The sculpture depicts Avery, and his family, traveling in their 1926 Model-T Ford, as they came across a horse-drawn wagon.

The horses appear to be startled at the sight of the automobile.

The sculpture is 40-feet-long, 15-feet-wide, and 14-feet high.

It is made of bronze and weighs 20,000 pounds.

“I just wanted to show the rugged individualism,” said artist and designer Robert Summers.

Several of Avery’s descendants came to Tulsa from around the country for the dedication.

“It brings life to the plaza,” said grandson Cyrus Stevens Avery II. “It in fact is a very tangible representation of what went before.”

Route 66 stretches for 23 miles through Tulsa.

Avery is credited for convincing designers to draw the route through town.

The sculpture cost $1,177,841 and was paid for by money from Vision2025.

Scripps Media, Inc

Aug 312012
 



This article is from the U.S. DEPARTMENT OF THE INTERIOR – BUREAU OF LAND MANAGEMENT and is one of many programs helping preserve and keeping Route 66 alive. The goal is to get ALL stretches of Route 66 in all eight states under this program!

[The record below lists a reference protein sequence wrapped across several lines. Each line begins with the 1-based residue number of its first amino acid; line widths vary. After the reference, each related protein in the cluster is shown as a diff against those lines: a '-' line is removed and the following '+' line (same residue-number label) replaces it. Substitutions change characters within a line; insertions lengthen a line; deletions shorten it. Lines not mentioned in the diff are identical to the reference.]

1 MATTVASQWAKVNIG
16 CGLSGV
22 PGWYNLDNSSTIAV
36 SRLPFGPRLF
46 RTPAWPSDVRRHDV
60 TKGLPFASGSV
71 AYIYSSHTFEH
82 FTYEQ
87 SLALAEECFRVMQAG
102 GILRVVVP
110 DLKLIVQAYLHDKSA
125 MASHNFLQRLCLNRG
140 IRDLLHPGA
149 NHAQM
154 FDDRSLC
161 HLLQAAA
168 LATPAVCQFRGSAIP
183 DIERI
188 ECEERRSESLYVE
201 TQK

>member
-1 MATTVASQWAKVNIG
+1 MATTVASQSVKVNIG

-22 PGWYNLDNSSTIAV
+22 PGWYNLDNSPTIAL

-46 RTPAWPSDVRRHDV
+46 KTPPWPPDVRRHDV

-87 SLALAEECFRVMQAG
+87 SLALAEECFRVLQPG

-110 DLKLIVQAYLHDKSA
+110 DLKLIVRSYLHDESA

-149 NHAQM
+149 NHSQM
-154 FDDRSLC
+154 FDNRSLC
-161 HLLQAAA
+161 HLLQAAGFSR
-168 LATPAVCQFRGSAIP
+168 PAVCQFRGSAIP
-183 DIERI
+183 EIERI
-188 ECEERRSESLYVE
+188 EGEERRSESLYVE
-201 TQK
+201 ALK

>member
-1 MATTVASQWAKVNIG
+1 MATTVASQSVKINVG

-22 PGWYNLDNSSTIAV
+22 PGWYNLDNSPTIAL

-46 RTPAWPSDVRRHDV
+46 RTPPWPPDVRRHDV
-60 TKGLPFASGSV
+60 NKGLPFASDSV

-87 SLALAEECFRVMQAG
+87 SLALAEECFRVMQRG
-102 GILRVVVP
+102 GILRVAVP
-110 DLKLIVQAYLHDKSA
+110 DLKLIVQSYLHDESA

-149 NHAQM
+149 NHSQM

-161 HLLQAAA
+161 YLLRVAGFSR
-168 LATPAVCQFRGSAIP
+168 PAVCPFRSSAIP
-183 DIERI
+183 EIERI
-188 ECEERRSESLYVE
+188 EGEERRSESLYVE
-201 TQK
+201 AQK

Route 66 is America’s Mother Road. . . and the U.S. Department of Transportation, Federal Highway Administration’s $152,300 grant recently awarded to the Bureau of Land Management (BLM) under the National Scenic Byways Program (NSBP) will fund the preparation of a corridor management plan (CMP) that ultimately may help preserve the history and nostalgia of the 153 miles of historic Route 66 within the BLM California Desert District that extends from Needles to Barstow, California.

Designated a national highway in 1926, U.S. Route 66 extends 2,448 miles across 8 states and 3 time zones from Chicago, IL to Santa Monica, California. The “Mother Road” essentially consists of connecting many existing roads, with some new road construction to complete a continuous route. The road was immortalized by Bobby Troupe’s song “Get Your Kicks On Route 66.